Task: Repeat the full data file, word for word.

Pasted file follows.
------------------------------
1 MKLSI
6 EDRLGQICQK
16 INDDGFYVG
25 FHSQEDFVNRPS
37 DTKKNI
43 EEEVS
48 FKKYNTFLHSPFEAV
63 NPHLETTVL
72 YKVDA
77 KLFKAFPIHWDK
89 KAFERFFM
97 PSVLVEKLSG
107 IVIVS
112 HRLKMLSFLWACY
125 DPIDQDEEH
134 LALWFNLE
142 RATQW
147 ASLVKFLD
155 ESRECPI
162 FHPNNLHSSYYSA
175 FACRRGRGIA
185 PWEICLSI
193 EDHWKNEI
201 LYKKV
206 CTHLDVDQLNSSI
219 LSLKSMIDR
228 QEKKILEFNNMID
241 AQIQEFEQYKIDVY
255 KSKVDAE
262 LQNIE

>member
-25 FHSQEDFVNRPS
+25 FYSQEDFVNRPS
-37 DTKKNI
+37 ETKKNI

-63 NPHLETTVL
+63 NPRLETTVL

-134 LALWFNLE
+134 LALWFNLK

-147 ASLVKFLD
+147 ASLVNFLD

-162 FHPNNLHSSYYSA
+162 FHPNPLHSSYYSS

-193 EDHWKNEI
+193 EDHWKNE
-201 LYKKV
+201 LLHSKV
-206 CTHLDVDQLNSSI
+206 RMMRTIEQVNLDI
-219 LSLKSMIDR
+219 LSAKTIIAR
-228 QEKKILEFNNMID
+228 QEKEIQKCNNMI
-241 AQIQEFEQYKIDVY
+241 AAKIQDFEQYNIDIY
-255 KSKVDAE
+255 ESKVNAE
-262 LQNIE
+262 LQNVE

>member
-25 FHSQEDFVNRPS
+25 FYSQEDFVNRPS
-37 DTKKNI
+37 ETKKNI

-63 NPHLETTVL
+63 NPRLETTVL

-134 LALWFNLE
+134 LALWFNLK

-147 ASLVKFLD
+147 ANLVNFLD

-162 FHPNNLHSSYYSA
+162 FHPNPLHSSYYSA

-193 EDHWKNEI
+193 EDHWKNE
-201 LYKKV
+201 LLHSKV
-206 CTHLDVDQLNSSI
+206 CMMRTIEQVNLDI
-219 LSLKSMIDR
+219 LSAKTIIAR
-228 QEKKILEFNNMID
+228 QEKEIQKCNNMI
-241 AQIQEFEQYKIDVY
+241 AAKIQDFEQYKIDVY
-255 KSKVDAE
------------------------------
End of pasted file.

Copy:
1 MKLSI
6 EDRLGQICQK
16 INDDGFYVG
25 FHSQEDFVNRPS
37 DTKKNI
43 EEEVS
48 FKKYNTFLHSPFEAV
63 NPHLETTVL
72 YKVDA
77 KLFKAFPIHWDK
89 KAFERFFM
97 PSVLVEKLSG
107 IVIVS
112 HRLKMLSFLWACY
125 DPIDQDEEH
134 LALWFNLE
142 RATQW
147 ASLVKFLD
155 ESRECPI
162 FHPNNLHSSYYSA
175 FACRRGRGIA
185 PWEICLSI
193 EDHWKNEI
201 LYKKV
206 CTHLDVDQLNSSI
219 LSLKSMIDR
228 QEKKILEFNNMID
241 AQIQEFEQYKIDVY
255 KSKVDAE
262 LQNIE

>member
-25 FHSQEDFVNRPS
+25 FYSQEDFVNRPS
-37 DTKKNI
+37 ETKKNI

-63 NPHLETTVL
+63 NPRLETTVL

-134 LALWFNLE
+134 LALWFNLK

-147 ASLVKFLD
+147 ASLVNFLD

-162 FHPNNLHSSYYSA
+162 FHPNPLHSSYYSS

-193 EDHWKNEI
+193 EDHWKNE
-201 LYKKV
+201 LLHSKV
-206 CTHLDVDQLNSSI
+206 RMMRTIEQVNLDI
-219 LSLKSMIDR
+219 LSAKTIIAR
-228 QEKKILEFNNMID
+228 QEKEIQKCNNMI
-241 AQIQEFEQYKIDVY
+241 AAKIQDFEQYNIDIY
-255 KSKVDAE
+255 ESKVNAE
-262 LQNIE
+262 LQNVE

>member
-25 FHSQEDFVNRPS
+25 FYSQEDFVNRPS
-37 DTKKNI
+37 ETKKNI

-63 NPHLETTVL
+63 NPRLETTVL

-134 LALWFNLE
+134 LALWFNLK

-147 ASLVKFLD
+147 ANLVNFLD

-162 FHPNNLHSSYYSA
+162 FHPNPLHSSYYSA

-193 EDHWKNEI
+193 EDHWKNE
-201 LYKKV
+201 LLHSKV
-206 CTHLDVDQLNSSI
+206 CMMRTIEQVNLDI
-219 LSLKSMIDR
+219 LSAKTIIAR
-228 QEKKILEFNNMID
+228 QEKEIQKCNNMI
-241 AQIQEFEQYKIDVY
+241 AAKIQDFEQYKIDVY
-255 KSKVDAE